Writing conferences are one of the most important components to writing workshop. This is when you will truly get to know your students, as individuals and as writers. This is probably the most difficult part of writing workshop for me, because I want to focus on spelling mistakes, punctuation, and capitalization. It’s extremely difficult for me to look past conventions and handwriting and to focus on the content of the writing.
However, during a writing conference it’s best to focus on one thing at a time. If we meet with a student and focus on every area of their writing that needs improvement, we’ll totally overwhelm them. Instead, I should highlight some of the strengths of their writing by sharing what stood out. Then work with the student to determine what one thing to should focus on.
You’ll need to clearly explain your expectations of how to sign up for a writing conference. You can have students fill out a sign-up sheet or create a classroom display that will indicate who needs a conference.
You can keep track of your writing conferences through forms such as the one below. Be sure to download it here.
Teaching Writing Through Groups
I used to think that small groups were just for reading and math, but they have their place in writing workshop too. It’s helpful to form strategy groups to meet with small groups of students who share a particular need. After the mini lesson, monitor students and make sure everything is running smoothly. Then, you can meet with a writing group before beginning writing conferences.
These groups are small, flexible, and composed of students who have similar needs. During this time, teach specific writing strategies. For example, if I have a particular group of students who are writing a series of facts, almost like a list of daily events, then I may teach a small lesson on choosing one moment in time. I may read an another example of a mentor text, or even use student work as an example. Give students the opportunity to practice the strategy. After you finish working with the writing group, students return to their seats to continue their writing.
For students to become good writers, it is crucial that they are exposed to large quantities of high quality literature. This is one of the many reasons that writing workshop is the perfect addition to reading workshop, because you are already reading to your students daily, as well as having students read independently and in guided reading groups. I love using picture books as mentor texts in my mini lessons, because they are short enough to read in one session. The first time a student hears a book their focus is not typically on the author’s craft, since they are focusing on the basic plot of the story, so texts that are familiar to students may be more effective than brand new texts. Rather than worrying about the reading level of a mentor text, focus on the quality of the text and the text’s incorporation of a specific writing strategy.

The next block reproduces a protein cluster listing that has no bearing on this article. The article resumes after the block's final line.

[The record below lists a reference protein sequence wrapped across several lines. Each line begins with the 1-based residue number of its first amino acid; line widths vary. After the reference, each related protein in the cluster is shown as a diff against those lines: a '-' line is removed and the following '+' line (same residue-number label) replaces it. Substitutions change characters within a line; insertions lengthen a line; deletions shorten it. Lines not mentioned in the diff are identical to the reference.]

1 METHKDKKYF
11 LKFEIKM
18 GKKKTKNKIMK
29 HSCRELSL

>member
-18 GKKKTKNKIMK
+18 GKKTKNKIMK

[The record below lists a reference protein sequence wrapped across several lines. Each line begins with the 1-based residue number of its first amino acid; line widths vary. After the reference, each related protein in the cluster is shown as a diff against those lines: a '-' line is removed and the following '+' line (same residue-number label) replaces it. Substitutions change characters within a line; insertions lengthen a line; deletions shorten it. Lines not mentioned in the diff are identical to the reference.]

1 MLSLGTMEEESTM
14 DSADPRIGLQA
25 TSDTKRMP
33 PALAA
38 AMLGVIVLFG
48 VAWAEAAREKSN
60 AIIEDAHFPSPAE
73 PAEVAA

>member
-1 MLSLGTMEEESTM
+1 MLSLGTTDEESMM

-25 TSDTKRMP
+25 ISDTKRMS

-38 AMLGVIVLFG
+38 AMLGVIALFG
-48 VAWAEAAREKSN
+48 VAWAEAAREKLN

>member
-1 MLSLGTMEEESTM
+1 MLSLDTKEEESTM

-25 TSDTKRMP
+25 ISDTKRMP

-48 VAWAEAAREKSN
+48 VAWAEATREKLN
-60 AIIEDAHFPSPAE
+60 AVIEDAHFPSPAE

When teaching writing to elementary students, we can’t forget about grammar. I don’t know what it is about grammar that makes it so difficult for students, but it’s the one subject area that my students typically have the most trouble with. It is absolutely painful for me to look at my students’ writing and see a tremendous amount of glaring mistakes. I don’t have a magic fix, but I will share two things I’ve learned that has helped me see an improvement.
One mistake that I made is that I allowed my students to develop bad habits while writing their first drafts. Yes, I want them writing fluently, and no, it’s not the time to edit, but that doesn’t mean students should become careless and ignore basic skills they’ve learned over time. Students should always give their best effort and not use this time as a free pass to ignore all convention rules.
I’ve also found that students have a very difficult time transferring skill based knowledge to their writing, which is why I also include grammar instruction into my mini lessons. This allows students to immediately apply these skills to their writing.
*note*I do teach other grammar skills in addition to what is taught in writing workshop. I’ve found that a combination is the best way to find that necessary balance between skills and application.
You can use a Grammar Skills checklists to keep track of which grammar skills your students apply to their own writing. Make a copy for each student to keep in a data notebook and observe their application of grammar skills. You can find more ideas for teaching grammar here.
Teaching Writing to Elementary Students – Assessment
Common Concerns Teaching Writing to Elementary Students
Students’ Choice of Topics
You won’t always like your students’ choice in writing topics. I think my least favorite writing topic is anything to do with video games. It is appropriate to set boundaries on acceptable topics. As a whole group, I have my students set guidelines or boundaries on things they should not write about, and this typically includes anything excessively gory or violent.
Students Finish Too Quickly
How often have you heard a pencil slam down and a student call out “I’m finished!”? This is one of those bad habits that I have to break every year in every subject area. Their main objective is to get the work finished, not to do their best work or understand the material. It’s important to teach students that finishing a piece of writing does not grant them free time. They will write during writing.
Students Don’t Finish Anything
There will always be students who do not appear to finish anything. First, make sure students truly have enough time to finish their writing. You can also look at the student’s choice of topics to make sure the student is choosing topics that are manageable. If all else fails, I conference with the student to set goals where they will be required to finish a certain number of writing pieces.
Spread too Thin
During independent writing time I felt like 90% of my class wanted to schedule a conference with me, and my students would just sit and wait on me our entire writing time. This was frustrating on so many levels, because I wanted to help everyone, but there is just no way to meet with all of your students everyday. Eventually, I found that I have to limit the number of conferences some students can have over the course of a week.
Teaching Writing to Elementary Students – Procedures